Budget 2020: What investors want - clarity, tax parity, and infrastructure support
On February 1, 2020, all eyes will be on Union Finance Minister Nirmala Sitharaman as she gives the Budget speech for the coming fiscal year. And while startups have their own list of wants, investors are also looking closely to see what the new Budget will bring.
Siddarth Pai, Founding Partner and CFO,, earlier said to YourStory: “This is a highly anticipated Budget as startups are hoping that the government will unveil certain measures that will further improve the ease of doing business, especially when there is a genuine crisis around working capital.”
But there is more that investors are looking for in Budget 2020.
Need for domestic capital
Investors believe that India continues to be largely dependent on foreign capital from the startup funding perspective.
Srini Vudayagiri, Investment Director, Peepul Capital, says, “Though the focus has shifted from west to east, thanks to investors from China and Japan, there is still a fair amount of capital from outside.”
Ritu Kumar Verma, Founding Partner, Ankur Capital, believes that capital allocation would enable more funding. Many other investors acquiesce, stating that there is a need for domestic capital from a taxation stand point as well.
This did hamper, to some extent, people’s ability to plan for their equities, when combined with the large depreciation of the Indian rupee. “The government can help from a stability angle and sustainability of tax laws,” Srini says.
“SIDBI Fund of Funds, which is key for supporting the VC industry in India and hence startup investments, should receive and continue to get budgetary support from the government. Lately, this has been slow,” says Rehan Yar Khan, Managing Partner Orios Venture Partners.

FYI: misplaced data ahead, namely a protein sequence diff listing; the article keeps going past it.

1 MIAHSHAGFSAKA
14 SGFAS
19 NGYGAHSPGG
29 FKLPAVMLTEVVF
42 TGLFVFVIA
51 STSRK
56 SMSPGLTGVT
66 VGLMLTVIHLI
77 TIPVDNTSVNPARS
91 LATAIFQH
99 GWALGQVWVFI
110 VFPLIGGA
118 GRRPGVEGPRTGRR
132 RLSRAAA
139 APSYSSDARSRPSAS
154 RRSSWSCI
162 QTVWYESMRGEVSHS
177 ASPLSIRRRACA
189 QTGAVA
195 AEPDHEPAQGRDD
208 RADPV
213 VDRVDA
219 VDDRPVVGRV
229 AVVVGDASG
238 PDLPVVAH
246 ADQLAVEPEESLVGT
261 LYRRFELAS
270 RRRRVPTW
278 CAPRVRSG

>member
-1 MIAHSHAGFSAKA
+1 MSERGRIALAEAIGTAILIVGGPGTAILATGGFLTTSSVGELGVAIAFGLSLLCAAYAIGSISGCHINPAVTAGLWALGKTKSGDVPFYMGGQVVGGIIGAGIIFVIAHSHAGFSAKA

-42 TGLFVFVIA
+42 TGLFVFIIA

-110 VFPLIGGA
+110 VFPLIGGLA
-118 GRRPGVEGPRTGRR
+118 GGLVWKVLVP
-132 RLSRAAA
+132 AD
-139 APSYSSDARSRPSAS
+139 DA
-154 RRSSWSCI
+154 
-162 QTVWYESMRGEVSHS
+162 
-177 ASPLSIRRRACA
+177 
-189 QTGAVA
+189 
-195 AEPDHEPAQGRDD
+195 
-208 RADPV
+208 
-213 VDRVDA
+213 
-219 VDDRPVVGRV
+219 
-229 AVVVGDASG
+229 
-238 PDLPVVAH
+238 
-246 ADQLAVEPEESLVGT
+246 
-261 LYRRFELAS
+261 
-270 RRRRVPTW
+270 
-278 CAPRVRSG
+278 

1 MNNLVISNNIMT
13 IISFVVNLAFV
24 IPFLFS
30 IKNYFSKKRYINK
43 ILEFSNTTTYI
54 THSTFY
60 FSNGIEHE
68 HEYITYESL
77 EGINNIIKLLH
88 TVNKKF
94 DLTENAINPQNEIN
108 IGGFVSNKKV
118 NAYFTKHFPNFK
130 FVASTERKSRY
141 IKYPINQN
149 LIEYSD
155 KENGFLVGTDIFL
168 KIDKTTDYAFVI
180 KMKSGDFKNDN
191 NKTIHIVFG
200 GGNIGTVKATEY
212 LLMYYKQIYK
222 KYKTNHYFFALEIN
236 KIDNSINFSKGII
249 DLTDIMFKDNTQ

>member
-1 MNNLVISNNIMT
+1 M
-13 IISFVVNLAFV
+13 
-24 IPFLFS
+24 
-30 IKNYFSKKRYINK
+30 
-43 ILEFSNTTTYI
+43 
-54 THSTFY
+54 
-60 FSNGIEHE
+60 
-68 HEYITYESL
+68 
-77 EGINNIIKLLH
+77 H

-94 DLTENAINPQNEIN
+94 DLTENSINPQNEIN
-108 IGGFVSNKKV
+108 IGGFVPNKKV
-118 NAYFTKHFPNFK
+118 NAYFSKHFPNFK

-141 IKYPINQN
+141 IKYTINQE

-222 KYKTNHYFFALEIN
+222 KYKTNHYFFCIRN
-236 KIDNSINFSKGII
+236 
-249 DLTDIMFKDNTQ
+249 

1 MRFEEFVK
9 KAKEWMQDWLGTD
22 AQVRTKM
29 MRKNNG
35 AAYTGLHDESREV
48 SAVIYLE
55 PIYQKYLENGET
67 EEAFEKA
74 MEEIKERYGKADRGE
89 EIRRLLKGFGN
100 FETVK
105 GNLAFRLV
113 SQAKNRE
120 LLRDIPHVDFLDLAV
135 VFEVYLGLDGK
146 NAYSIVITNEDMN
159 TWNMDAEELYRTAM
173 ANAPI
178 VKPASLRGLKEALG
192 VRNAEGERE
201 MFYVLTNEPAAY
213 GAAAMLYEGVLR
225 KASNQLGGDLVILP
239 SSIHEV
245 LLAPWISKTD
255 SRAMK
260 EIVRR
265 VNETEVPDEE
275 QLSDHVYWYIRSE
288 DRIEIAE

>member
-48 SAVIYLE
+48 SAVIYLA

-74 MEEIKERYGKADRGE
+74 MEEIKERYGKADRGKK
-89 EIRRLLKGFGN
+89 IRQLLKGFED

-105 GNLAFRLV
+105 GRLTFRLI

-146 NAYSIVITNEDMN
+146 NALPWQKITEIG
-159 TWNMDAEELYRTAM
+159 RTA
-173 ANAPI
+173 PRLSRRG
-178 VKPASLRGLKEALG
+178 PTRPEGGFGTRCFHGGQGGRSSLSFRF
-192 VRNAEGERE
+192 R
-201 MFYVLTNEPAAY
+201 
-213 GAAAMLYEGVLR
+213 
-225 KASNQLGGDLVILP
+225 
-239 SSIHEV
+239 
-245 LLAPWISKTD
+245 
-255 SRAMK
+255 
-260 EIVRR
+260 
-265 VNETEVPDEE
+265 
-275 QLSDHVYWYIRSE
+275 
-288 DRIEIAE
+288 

Parity in taxation
Rehan voices the need for parity in taxation between foreign and domestic investors. “Currently, it is flat 10 percent for foreign investors on all capital gains; for domestic investors it is as per the income slab and a minimum of 20 percent,” he says.
Investors also want clarity in tax compliances needed by both, investors and startups, as this continues to be a pain point in the ecosystem.
Rehan says there also is a need for parity between listed and unlisted startup capital gains tax. Currently for listed companies it is 10 percent long-term capital gains (LTCG); for unlisted it is 20 percent plus surcharge, cess etc makes it 28 percent.
“Investors are annoyed that they are taxed higher, especially when they are injecting capital into a very primary activity like building a business, unlike a secondary transaction of stock trading,” Siddarth says.
Clarity and infrastructure support
Anisha Singh, an entrepreneur who turned investor with her new fund She Capital, speaks about the lack of clarity and transparency.
“What I would really like is a clear picture of where we stand and clarity on what is the current state of affairs and where are we really headed. Whether it is policy, startups, or way ahead, we want to understand what is done, and what more can be done,” she says.
Investors believe that one of the reasons businesses continue to find the going tough in India is due to the lack of proper infrastructure. While there have been shifts and significant changes in the space, startups still need to build and create a lot of things from scratch.
“Infrastructure cost remains high for startups. If you look at rental as the percentage of revenue, it still accounts for a high interest rate. Parity in infrastructure at available costs will be helpful,” Srini says.
(Edited by Teja Lele Desai)